That was how it stayed until the end, and Hucknall progress into the semi finals, though with the other 3 ties postponed today, they will have to wait to see who they are playing. The game finished quite late, and what with going to Tesco to get a couple of bits I needed, I didn't leave Hucknall until well after 5.30. I'd enjoyed my day, and was certainly glad that I'd decided to visit Watnall Road before it went, opposed to paying £24 to watch Wycombe lose 3-0 to Stevenage, in what was described by manager Gareth Ainsworth as our 'worst performance of the season. I got home just before 8PM, spending the evening doing very little. I enjoyed the Football League highlights and Match Of The Day, having my cider that I'd bought earlier. I had planned to go to the FA Sunday Cup game between Omonia and Chessington United the following day, but a combination of a late night and forgetting to set my alarm meant that I overslept by nearly four hours. I turned up 3 and a half hours late after rushing in, but I thought it would have been disingenuous of me to walk out at my normal time. Luckily it was a pretty easy day, but it meant that my next game would be on Tuesday when I am revisting Hillingdon Borough for their Middlesex Cup semi-final game against local rivals Harefield United.



THE GROUND

WATNALL ROAD is an excellent ground for the level, with it being fully covered on two sides. The ground has a capacitu of 4000, around half of which is covered, and 270 which are seats. There is a covered terrace at the far end of the stadium, whilst the one remaing side is open flat standing. There is a club shop at the ground, but it was closed on my visit, instead they were selling hats, scarves and badges behind the bar.

Talking of the bar, it's pretty decent, though it does get a bit crowded at half time. Here is where they also sell food, and though I was disappointed at the lack of pies, my half time chips at £1.50 were decent value. If you want more choice, the town is 15 minutes walk away. Here, The Beer Shack is excellent for real ales and ciders and Hank Marvin's is pretty good for food.


Wednesday, 8 February 2017

Sutton Athletic - London Hire Stadium


Sutton Athletic FC
London Hire Stadium
Lower Road
Hextable
Kent
BR8 7RZ

07788 446495 (secretary)
Official Website
Twitter







Ground Number: 668
Tuesday 7th February 2017
Sutton Athletic 1-4 Whitstable Town
SCEL Challenge Cup Quarter-Final





SUTTON ATHLETIC - A BRIEF HISTORY

Sutton Athletic were formed in 1898 and for the first 70 years of their existence would stick to strictly local football. In 1968 they made the step up to the Kent County League. Times were generally successful here, both in leagues and cups, but they did suffer relegations from time to time. In 2007 they found themselves in the Kent County League Division 2 East, at step 9 of the non-league pyramid. That year, they finished runners-up, wich was good enough for promotion, and what followed was a highly successful time at the club. Promotion followed again at the end of the 2008/09 season, again as runners-up, this time in Division 1 West and they followed that up with an impressive 3rd place finish in their first season in the Kent County Premier. DEspite an 11th place finish in the league the following season, they were invited to join the newly established Kent Invicta League at step 6 of the pyramid, therefore earning themselves promotion. They've remained there ever since, with a best ever finish of 3rd in 2013/14. This season, the league has been renamed the Southern Counties East Division 1 and Sutton Athletic sit in 5th, some way off promotion, but looking good to maintain their record of never finishing outside the top half.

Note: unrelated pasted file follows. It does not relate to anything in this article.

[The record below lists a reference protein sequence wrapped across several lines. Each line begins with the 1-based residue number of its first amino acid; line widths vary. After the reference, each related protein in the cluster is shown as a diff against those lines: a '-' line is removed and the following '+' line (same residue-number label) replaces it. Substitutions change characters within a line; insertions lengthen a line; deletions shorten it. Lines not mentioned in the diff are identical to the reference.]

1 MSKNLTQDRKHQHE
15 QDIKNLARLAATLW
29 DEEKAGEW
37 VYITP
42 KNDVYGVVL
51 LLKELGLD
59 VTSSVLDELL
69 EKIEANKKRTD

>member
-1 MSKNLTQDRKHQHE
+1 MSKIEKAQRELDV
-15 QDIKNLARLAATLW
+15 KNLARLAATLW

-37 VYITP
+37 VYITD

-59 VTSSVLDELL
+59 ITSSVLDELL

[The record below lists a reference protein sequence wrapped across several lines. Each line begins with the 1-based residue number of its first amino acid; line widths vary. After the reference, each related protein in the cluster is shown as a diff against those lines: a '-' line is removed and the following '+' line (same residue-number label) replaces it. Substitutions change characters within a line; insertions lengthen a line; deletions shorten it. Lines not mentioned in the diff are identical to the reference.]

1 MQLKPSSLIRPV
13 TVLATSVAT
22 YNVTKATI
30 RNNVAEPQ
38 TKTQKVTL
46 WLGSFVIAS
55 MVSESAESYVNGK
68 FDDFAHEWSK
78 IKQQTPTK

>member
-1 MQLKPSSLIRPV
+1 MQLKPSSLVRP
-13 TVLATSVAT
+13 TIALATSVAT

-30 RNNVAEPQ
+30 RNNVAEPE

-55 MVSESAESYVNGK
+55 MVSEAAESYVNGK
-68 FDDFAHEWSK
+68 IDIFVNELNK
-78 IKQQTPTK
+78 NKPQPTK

Though the club have not yet entered the FA Cup or FA Vase, they can boast of a good record in local cups. The Erith Hospital Cup has been lifted on 11 occasions, whilst they have won the Dartford League Cup seven times. Probably their most impressive feat was lifting the Kent Senior Trophy in 1975, whilst there have also been wins in the Inter Regional Challenge Cup and the Mallinson Hospital Cup as well as a host of League Cups during their time in the Kent County League.



MY VISIT

With fellow hopper Anwar going to Wycombe's Checkatrade Trophy game at Coventry City, I knew I'd be on my own this Tuesday. I'd been boycotting the competition due to it's inclusion of Premiership reserve teams and so I wasn't even tempted to have a night off and watch it on Sky. As I was on my own, it would be a rare trip south for me, with me saving anything north of Aylesbury for when I had him with me. There were ten first choice options in all, with me creating a Twitter list so I could keep an eye on all the feeds at once. It had been the usual miserable Monday at work, so I was just glad to get home after nearly 11 hours slog, and chill before a decent night's sleep.



On the day of the game, I awoke just after 9am, feeling nice and refreshed. I caught up with things and had breakfast and a bath before walking down town to get some shopping. Whereas last week I had not bothered, it was double my usual walk this week as I didn't have my Dad to give me a lift back, given that my folks were on holiday. When I got back around 2.30, I put all the results into a map online, to see which were closest together. I also eliminated Sheppey United and Poole Town (potential for good pubs would be wasted when I wasn't drinking) and Hillingdon Borough (a revisit that could be saved for when time was tighter) There were two that were close together - Sutton Athletic and Corinthian. I chose the former as it was a cup game, therefore there had to be a goal. Fellow hopper Splodge had this game as one of his possibles, whilst John was heading for my backup at Corinthian. It would mean that I'd be 'ticking' a ground in the SCEL D1 for two games running, having been to Eltham Palace on Sunday. I received disappointing news that fellow hopper Anwar didn't fancy Chelmsford City v Tranmere Rovers tomorrow, so unless I find something very near or in the south again, it will be a night off.